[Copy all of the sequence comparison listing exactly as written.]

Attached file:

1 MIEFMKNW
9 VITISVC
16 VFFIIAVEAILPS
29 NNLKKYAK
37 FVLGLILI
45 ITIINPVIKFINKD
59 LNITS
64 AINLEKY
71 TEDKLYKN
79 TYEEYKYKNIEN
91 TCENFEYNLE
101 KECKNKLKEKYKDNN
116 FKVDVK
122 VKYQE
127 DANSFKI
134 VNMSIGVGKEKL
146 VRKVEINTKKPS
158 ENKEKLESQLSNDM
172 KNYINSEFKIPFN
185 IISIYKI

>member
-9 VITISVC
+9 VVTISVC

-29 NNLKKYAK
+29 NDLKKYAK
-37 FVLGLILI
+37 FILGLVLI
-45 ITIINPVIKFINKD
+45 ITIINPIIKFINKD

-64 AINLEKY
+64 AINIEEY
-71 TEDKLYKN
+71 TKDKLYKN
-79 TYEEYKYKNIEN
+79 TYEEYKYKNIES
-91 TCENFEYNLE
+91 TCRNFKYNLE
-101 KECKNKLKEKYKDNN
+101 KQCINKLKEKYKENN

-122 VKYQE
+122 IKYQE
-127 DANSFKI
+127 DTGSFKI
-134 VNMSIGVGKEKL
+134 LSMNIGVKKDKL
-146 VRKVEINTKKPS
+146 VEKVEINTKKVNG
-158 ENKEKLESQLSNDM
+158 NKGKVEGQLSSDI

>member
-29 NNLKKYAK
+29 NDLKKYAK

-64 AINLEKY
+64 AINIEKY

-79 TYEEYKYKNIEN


1 MIEFMKNW
9 VITISVC
16 VFFIIAVEAILPS
29 NNLKKYAK
37 FVLGLILI
45 ITIINPVIKFINKD
59 LNITS
64 AINLEKY
71 TEDKLYKN
79 TYEEYKYKNIEN
91 TCENFEYNLE
101 KECKNKLKEKYKDNN
116 FKVDVK
122 VKYQE
127 DANSFKI
134 VNMSIGVGKEKL
146 VRKVEINTKKPS
158 ENKEKLESQLSNDM
172 KNYINSEFKIPFN
185 IISIYKI

>member
-9 VITISVC
+9 VVTISVC

-29 NNLKKYAK
+29 NDLKKYAK
-37 FVLGLILI
+37 FILGLVLI
-45 ITIINPVIKFINKD
+45 ITIINPIIKFINKD

-64 AINLEKY
+64 AINIEEY
-71 TEDKLYKN
+71 TKDKLYKN
-79 TYEEYKYKNIEN
+79 TYEEYKYKNIES
-91 TCENFEYNLE
+91 TCRNFKYNLE
-101 KECKNKLKEKYKDNN
+101 KQCINKLKEKYKENN

-122 VKYQE
+122 IKYQE
-127 DANSFKI
+127 DTGSFKI
-134 VNMSIGVGKEKL
+134 LSMNIGVKKDKL
-146 VRKVEINTKKPS
+146 VEKVEINTKKVNG
-158 ENKEKLESQLSNDM
+158 NKGKVEGQLSSDI

>member
-29 NNLKKYAK
+29 NDLKKYAK

-64 AINLEKY
+64 AINIEKY

-79 TYEEYKYKNIEN